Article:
Shrinking Tarpon Flies
Over years some things stay the same, and some grow. And then there are those that get smaller in size. Flies for educated fish fall into that category, even though for the most part it’s been assumed that larger size indicates better food to fish. “In the 1950s and 1960s you could hit the last fish in a string in the tail with a 4/0, 5-inch long fly and it would wheel and eat the fly,” Stu Apte recollects about tarpon flies. “Do that today and the whole pod heads for Cuba.”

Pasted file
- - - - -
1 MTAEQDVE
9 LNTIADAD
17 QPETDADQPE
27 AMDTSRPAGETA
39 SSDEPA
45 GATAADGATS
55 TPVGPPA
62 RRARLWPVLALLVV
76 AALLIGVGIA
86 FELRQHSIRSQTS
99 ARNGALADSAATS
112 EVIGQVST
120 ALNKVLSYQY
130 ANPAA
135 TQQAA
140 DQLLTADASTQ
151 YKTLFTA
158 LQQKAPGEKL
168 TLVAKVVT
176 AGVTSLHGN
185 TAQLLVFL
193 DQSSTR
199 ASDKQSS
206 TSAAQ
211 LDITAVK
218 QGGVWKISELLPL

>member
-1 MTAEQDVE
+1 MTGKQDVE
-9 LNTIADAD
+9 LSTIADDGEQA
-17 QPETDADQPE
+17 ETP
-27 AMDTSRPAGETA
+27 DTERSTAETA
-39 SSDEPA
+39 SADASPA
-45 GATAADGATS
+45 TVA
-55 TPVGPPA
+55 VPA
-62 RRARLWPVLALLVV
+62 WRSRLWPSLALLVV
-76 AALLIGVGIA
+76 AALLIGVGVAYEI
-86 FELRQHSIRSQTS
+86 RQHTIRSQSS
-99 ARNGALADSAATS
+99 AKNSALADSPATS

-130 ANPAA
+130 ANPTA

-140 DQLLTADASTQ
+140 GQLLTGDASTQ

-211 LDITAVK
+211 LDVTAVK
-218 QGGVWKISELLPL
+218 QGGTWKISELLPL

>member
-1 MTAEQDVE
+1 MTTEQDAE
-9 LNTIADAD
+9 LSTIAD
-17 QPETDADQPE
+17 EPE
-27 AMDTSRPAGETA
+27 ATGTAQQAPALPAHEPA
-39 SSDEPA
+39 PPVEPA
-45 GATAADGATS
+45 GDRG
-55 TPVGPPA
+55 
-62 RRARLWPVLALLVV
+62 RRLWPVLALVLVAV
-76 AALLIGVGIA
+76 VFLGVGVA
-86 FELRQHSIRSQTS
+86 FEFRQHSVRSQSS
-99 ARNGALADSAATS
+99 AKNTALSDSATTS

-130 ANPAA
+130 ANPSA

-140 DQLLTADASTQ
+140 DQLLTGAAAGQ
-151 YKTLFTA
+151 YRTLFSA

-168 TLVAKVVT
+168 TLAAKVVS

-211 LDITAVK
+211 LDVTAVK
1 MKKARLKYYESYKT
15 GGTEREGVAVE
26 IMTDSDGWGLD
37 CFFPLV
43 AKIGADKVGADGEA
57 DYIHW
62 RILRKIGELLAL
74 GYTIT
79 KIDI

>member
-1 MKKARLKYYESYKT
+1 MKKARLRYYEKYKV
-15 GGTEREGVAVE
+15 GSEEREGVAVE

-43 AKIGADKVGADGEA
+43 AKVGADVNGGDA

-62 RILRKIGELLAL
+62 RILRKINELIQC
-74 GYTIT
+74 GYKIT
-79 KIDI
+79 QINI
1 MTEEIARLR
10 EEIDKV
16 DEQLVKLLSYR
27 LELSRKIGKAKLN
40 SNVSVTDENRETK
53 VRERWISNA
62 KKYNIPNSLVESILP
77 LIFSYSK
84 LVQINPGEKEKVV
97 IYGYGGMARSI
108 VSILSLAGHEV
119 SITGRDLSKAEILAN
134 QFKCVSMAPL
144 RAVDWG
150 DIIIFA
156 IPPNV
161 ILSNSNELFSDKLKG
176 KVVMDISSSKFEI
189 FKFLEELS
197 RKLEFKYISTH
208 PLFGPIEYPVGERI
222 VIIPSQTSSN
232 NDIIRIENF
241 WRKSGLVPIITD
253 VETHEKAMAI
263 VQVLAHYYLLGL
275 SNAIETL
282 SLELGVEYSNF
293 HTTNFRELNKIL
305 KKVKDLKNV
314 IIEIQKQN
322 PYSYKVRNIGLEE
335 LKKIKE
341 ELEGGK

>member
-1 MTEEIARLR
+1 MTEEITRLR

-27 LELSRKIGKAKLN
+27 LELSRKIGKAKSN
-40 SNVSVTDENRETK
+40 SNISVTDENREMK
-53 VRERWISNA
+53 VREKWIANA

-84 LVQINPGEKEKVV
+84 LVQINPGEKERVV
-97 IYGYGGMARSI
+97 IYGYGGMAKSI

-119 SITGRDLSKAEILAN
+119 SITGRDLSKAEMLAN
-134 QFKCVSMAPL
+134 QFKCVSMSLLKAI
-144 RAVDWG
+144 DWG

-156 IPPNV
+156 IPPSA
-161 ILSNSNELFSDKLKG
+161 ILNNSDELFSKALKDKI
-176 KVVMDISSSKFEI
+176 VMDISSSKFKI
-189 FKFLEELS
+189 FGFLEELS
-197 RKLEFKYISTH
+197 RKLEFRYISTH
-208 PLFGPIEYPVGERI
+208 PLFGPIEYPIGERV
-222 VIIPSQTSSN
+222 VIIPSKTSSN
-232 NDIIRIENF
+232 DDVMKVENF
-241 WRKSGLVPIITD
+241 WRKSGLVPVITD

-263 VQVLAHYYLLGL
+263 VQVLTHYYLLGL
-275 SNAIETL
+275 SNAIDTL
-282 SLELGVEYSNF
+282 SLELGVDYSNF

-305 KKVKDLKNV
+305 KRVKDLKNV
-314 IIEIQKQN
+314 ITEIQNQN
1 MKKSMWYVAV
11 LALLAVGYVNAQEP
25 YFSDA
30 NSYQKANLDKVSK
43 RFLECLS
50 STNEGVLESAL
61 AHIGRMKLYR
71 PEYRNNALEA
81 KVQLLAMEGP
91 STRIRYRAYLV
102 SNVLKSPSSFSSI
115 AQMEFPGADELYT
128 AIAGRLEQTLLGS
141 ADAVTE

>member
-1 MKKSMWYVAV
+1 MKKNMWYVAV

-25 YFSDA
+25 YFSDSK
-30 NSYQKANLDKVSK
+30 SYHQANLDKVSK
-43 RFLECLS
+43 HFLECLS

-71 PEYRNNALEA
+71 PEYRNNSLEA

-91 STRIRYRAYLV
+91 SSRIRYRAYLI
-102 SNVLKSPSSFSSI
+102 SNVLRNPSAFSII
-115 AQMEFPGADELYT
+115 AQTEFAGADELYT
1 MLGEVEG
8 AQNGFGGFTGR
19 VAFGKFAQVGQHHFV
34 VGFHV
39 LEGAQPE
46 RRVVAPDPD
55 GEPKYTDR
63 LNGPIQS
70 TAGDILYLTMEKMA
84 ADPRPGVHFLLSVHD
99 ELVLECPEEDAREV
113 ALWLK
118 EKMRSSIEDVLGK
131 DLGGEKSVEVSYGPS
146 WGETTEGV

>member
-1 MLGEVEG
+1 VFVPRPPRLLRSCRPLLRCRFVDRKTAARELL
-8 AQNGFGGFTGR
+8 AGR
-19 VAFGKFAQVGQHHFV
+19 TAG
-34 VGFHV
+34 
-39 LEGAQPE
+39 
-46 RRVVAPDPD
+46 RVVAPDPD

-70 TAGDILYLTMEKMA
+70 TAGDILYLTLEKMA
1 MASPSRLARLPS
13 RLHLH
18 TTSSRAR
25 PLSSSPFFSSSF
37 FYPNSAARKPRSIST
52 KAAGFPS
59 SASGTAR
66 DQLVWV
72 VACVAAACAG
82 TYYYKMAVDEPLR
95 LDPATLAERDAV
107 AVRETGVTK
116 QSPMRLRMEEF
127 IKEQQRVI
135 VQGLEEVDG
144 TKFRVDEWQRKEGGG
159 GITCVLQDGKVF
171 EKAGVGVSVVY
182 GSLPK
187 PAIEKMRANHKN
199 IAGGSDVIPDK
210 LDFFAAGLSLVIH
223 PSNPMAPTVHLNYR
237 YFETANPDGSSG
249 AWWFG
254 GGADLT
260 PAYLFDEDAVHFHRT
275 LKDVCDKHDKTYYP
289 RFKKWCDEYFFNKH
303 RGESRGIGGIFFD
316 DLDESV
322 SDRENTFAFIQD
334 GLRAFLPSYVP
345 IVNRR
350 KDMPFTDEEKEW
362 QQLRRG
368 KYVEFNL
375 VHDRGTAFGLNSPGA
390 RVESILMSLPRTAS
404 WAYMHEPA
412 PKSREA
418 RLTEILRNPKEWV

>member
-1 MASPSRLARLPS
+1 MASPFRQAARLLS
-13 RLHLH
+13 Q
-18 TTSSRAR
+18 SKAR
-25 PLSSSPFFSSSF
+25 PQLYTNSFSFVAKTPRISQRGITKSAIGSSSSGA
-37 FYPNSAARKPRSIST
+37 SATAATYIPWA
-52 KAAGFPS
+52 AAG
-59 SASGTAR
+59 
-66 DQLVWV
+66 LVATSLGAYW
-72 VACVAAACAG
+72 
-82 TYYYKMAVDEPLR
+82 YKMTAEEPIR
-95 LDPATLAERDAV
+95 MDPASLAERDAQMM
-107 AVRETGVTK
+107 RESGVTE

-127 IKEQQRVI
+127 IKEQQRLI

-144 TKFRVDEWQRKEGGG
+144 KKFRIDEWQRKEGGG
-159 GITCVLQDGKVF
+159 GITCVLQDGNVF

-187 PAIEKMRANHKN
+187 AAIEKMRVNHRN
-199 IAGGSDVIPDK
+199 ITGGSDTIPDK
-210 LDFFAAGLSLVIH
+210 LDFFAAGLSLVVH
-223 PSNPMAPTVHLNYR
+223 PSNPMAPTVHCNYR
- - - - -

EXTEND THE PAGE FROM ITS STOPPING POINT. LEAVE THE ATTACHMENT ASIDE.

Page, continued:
It follows that today’s tarpon flies are increasingly sparse yet full of movement; and adaptive fly tying being key to success, make sure to check out Fly Life Magazine’s feature article by Don Reed.